I’m busy with Need For Speed right now, and my initial impressions are simple: It’s a solid racer built around a world where you’re constantly being stalked by five audition rejects from the Fast and the Furious who constantly badger you on your cellphone. Honestly, I’m expecting one of them to ask me if I want to go bowling.
Here’s one thing that I have yet to see in Need For Speed however: Micro-transactions. EA games have been notoriously riddled in the past with those payment options, nickel and diming players for ever scrap of coin that they possibly could. So it’s delightfully refreshing to see none of that in Need For Speed. And that’s an idea that developer Ghost Games intends to maintain.
“Honestly, hand on heart, there are absolutely no plans to charge for content in this game,” creative director Craig Sullivan said to Vice.
We’re going to give you everything for free. I’ve seen the plans for what’s going to happen over the next few weeks and months – there’s nothing in there, by which I mean, we don’t even have the ability to charge you in the game. There’s no store to speak of.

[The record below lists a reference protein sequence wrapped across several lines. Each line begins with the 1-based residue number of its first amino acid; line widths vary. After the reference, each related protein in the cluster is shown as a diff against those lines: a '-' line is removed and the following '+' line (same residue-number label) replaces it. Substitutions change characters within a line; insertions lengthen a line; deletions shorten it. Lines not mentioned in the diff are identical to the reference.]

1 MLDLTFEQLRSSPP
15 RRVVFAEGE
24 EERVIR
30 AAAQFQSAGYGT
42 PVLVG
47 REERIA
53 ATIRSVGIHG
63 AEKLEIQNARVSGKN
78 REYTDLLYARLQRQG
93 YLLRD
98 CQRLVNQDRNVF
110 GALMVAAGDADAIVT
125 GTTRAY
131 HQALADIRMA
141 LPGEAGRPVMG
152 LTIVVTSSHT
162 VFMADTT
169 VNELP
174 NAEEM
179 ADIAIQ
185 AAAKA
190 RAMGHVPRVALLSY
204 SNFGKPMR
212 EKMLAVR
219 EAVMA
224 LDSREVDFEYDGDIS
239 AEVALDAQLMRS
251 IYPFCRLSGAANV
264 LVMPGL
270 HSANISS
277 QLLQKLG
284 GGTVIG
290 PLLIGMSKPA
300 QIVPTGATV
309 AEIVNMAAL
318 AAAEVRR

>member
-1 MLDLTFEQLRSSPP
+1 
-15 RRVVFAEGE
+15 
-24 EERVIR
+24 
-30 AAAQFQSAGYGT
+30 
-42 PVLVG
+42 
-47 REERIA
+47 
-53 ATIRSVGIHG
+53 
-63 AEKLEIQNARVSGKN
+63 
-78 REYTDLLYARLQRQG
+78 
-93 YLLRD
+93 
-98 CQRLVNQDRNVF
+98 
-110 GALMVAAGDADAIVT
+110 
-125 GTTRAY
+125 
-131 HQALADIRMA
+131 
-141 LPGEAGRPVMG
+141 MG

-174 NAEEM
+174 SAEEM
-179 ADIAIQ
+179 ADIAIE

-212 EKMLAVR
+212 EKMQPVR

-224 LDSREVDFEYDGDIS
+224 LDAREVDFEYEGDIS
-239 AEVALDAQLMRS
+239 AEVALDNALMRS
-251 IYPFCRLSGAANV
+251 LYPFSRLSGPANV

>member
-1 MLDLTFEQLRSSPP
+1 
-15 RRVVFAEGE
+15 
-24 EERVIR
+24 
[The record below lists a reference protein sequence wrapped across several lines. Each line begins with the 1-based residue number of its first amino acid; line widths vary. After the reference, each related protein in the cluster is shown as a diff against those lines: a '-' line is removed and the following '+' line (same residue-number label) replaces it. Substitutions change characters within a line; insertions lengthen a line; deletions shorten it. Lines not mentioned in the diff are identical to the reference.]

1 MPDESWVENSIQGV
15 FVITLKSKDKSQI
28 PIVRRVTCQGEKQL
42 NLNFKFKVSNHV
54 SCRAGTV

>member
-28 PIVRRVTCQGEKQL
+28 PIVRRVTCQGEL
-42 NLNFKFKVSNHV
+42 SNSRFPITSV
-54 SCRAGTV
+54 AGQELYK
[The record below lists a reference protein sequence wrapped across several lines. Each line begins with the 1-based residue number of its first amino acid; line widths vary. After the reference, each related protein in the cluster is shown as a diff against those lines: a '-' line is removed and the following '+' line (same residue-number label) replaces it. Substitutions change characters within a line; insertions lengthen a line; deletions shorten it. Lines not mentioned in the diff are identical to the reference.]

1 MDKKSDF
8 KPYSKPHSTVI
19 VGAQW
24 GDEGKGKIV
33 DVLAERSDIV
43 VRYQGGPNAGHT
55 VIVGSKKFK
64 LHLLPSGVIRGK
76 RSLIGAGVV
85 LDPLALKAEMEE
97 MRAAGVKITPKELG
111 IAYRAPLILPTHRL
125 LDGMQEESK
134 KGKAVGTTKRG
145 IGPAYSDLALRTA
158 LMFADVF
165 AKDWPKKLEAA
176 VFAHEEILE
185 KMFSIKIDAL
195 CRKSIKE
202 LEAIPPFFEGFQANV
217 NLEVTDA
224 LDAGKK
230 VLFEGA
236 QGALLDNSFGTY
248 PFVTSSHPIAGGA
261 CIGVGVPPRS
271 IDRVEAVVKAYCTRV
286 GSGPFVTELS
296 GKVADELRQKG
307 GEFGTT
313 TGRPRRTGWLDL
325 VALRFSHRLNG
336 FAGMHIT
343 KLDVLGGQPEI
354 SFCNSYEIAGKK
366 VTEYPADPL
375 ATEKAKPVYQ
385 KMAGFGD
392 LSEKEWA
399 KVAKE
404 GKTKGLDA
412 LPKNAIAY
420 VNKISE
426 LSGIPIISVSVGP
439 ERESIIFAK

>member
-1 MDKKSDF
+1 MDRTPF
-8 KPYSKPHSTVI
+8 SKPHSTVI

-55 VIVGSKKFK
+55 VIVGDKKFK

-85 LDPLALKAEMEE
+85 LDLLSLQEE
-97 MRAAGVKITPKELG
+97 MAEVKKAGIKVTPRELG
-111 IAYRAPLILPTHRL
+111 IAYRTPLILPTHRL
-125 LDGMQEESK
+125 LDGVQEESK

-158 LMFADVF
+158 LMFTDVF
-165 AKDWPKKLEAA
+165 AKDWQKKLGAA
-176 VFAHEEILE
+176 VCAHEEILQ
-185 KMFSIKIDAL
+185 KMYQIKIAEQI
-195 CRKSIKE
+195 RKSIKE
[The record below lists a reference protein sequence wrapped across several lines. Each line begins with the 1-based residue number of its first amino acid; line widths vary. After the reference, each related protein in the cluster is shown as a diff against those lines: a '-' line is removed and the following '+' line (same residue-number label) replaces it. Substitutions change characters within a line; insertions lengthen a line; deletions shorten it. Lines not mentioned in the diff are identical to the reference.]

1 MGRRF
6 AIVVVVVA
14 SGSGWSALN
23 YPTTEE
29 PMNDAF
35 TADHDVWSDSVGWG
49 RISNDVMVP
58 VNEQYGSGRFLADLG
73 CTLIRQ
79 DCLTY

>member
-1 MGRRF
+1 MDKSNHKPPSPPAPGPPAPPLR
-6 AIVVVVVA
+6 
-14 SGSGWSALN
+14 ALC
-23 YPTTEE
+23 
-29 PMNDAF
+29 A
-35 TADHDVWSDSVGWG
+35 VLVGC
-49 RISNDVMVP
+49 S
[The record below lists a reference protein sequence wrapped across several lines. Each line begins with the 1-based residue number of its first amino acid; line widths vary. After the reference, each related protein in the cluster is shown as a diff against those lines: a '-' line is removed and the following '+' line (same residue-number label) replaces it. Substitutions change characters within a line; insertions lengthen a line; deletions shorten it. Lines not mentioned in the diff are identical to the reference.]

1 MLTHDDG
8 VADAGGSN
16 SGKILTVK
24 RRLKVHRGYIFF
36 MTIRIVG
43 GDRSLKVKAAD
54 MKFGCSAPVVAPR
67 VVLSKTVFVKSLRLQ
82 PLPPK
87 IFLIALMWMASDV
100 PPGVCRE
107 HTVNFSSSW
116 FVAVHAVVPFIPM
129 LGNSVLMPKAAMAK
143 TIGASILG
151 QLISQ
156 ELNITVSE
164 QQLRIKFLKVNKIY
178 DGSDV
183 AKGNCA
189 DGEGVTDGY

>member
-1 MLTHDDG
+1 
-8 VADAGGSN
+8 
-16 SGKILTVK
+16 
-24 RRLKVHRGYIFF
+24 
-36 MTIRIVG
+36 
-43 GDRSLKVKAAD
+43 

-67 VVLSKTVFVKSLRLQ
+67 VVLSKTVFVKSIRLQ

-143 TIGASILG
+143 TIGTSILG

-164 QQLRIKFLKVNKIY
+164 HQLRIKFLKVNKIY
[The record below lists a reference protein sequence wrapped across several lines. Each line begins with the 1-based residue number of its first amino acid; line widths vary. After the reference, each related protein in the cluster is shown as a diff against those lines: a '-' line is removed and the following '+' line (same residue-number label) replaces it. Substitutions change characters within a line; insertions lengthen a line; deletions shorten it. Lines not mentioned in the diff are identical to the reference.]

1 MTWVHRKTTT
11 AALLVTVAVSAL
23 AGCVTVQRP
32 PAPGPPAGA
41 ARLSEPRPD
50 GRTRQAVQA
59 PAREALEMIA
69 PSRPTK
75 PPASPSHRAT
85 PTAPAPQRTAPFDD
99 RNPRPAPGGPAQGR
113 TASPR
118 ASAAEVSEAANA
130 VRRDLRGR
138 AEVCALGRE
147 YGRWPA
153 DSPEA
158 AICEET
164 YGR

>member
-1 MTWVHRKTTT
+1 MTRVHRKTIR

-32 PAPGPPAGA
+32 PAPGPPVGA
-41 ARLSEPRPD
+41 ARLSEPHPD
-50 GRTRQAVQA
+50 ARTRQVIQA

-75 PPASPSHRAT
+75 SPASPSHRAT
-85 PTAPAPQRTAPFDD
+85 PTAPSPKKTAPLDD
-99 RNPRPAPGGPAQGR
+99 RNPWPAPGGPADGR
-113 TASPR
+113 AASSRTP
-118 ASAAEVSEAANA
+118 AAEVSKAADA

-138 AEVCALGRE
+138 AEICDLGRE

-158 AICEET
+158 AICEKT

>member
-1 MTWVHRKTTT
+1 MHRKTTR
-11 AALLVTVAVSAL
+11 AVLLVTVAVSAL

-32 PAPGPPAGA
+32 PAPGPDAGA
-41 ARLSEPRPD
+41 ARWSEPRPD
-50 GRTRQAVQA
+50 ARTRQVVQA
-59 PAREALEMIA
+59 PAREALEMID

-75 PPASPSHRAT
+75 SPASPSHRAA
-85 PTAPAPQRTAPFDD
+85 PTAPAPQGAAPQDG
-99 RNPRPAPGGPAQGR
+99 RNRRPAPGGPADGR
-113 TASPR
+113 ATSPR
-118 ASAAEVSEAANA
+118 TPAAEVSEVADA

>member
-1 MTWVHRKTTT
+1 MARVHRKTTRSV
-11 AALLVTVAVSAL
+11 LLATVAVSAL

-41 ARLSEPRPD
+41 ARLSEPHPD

Everything we’re doing is focusing on listening to what the fans are asking for. They’re certainly not saying to us, “Can you build a load of stuff and charge us for it?” They’re not saying that, so we’re not doing that.
I know some people when we do press like this, they say, “Yeah, but I’m sure it’ll all change in a week or two, or six months.” It’s not going to. The plan is that there are no transactions in this game.
All of the content that we’re going to give you – a pretty substantial amount in the future, starting pretty soon – is going to be free.
That’s what players deserve.
And that’s something that I can get behind. It’s a risky move for a game that needs to be constantly-online, but it’s going to generate some good will. It also seems to be a trend right now with racing games, as DriveClub recently released a new update that brought private multiplayer lobbies to that game.
The game is out this week, although reviews haven’t been going from 0-10/10 in the scoring department.
Last Updated: November 5, 2015